The following is a summary of “Impact of an Interdisciplinary Goals-of-Care Program Among Medical Inpatients at a Comprehensive Cancer Center During the COVID-19 Pandemic: A Propensity Score Analysis,” published in the January 2023 issue of Oncology by Hui, et al.

In response to the coronavirus illness pandemic of 2019, several hospitals set up goals-of-care initiatives, but only some shared their results. For a study, researchers investigated the effects of a multifaceted, interdisciplinary goals-of-care program on hospital and intensive care unit (ICU) outcomes for medical inpatients with cancer.

Consecutive adult cancer patients with medical unit admissions at the MD Anderson Cancer Center, Texas, over the 8-month pre-implementation (May 1, 2019–December 31, 2019) and postimplementation periods (May 1, 2020-December 31, 2020) were included in the single-center study using a quasi-experimental design. Mortality in the ICU was the main result. ICU duration of stay, hospital mortality, and frequency of care plan documentation were considered secondary outcomes. Age, sex, cancer diagnosis, race/ethnicity, and Sequential Organ Failure Assessment score were among the possible factors weighted using the propensity score method to account for variations.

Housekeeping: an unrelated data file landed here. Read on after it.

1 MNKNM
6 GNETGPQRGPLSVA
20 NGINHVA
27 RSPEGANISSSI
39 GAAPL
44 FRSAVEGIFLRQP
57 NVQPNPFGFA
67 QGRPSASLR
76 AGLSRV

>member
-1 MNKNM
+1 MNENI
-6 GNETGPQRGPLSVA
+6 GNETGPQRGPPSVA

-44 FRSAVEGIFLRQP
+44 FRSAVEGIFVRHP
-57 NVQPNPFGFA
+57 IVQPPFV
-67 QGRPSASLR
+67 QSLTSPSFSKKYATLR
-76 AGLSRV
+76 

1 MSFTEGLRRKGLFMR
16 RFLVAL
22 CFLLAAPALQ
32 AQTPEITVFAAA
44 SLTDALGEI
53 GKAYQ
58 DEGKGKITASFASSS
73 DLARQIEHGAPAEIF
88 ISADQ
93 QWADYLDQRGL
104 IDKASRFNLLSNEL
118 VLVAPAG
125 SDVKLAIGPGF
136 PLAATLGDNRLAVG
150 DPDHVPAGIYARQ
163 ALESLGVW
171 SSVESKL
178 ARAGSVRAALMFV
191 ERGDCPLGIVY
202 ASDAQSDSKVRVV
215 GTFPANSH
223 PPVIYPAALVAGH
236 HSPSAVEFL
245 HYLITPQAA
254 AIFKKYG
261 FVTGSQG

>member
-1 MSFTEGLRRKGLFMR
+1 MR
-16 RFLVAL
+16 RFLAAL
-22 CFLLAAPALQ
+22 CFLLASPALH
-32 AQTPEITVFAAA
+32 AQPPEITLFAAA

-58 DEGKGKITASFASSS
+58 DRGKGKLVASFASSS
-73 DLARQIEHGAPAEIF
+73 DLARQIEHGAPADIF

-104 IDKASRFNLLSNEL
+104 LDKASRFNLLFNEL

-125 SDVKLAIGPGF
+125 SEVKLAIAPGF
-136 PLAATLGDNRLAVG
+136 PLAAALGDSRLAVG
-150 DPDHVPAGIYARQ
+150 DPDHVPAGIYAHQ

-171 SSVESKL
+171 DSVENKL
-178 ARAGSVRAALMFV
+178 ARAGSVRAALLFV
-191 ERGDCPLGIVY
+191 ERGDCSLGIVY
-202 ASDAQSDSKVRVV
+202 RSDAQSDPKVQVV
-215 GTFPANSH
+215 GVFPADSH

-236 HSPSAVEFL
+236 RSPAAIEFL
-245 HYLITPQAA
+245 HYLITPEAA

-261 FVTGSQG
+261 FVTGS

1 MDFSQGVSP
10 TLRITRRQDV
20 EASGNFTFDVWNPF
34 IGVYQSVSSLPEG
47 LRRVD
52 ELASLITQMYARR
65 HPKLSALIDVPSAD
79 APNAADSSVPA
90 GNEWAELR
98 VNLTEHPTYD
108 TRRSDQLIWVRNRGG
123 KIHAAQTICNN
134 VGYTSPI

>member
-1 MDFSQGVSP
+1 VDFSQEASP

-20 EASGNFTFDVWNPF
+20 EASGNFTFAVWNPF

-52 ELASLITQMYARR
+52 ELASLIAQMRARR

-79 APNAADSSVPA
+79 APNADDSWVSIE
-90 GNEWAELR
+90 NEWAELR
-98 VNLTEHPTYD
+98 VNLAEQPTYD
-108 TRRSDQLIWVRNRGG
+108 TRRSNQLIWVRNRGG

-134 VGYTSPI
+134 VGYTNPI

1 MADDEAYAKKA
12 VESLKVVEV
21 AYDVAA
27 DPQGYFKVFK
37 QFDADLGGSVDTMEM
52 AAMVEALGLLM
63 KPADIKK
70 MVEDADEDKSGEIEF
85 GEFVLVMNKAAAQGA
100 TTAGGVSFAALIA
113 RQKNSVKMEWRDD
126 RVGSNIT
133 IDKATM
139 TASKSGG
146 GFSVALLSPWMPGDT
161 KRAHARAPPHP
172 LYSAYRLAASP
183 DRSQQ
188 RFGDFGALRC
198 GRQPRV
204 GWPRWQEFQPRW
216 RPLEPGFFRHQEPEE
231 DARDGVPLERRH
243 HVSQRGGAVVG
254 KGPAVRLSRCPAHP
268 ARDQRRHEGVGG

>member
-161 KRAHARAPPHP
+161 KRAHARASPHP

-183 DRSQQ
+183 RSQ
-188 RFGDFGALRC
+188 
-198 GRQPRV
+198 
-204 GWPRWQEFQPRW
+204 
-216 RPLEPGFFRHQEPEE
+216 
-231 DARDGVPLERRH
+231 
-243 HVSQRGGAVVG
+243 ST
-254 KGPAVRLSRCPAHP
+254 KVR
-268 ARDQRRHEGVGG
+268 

About 12,941 hospitalized cancer patients with cancer were included in the study (prior n = 6,977; post n = 5,964), including 1,365 ICU hospitalizations (before n = 727; post n = 638). ICU mortality decreased significantly after implementing a multi-component goals-of-care program (28.2% v 21.9%; change −6.3%, 95% CI, −9.6 to −3.1; P = .0001). In-hospital mortality (7% v 6.1%, mean change −0.9%, 95% CI, −1.5 to −0.3; P = .004) and length of ICU stay (mean change −1.4 days, 95% CI, −2.0 to −0.7; P < .0001) also showed statistically significant reductions. In addition, there was a significant increase in the percentage of hospitalized patients with an in-hospital do-not-resuscitate order from 14.7% to 19.6% after implementation (odds ratio, 1.4; 95% CI, 1.3 to 1.5; P < .0001) and the order was established earlier (mean difference −3.0 days, 95% CI, −3.9 to −2.1; P < .0001).

The results of the study demonstrated that a system-wide, multicomponent goals-of-care intervention improved hospital outcomes and care plan documentation.